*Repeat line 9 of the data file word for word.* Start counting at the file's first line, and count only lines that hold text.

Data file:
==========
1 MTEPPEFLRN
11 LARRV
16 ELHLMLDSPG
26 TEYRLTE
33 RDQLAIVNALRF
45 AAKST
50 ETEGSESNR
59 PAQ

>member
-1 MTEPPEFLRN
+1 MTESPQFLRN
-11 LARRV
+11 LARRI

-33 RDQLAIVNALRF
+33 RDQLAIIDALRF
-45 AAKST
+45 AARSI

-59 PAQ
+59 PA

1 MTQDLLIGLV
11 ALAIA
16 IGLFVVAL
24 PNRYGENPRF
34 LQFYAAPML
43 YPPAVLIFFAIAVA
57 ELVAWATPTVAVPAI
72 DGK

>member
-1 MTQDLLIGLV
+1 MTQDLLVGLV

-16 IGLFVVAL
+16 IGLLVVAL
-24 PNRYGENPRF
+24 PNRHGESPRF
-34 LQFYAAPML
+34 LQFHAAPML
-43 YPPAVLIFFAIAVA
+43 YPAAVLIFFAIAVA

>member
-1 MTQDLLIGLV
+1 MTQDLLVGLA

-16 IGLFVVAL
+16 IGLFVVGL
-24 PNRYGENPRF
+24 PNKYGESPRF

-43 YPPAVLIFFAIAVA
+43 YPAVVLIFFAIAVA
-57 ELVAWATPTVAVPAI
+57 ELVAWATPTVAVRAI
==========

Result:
>member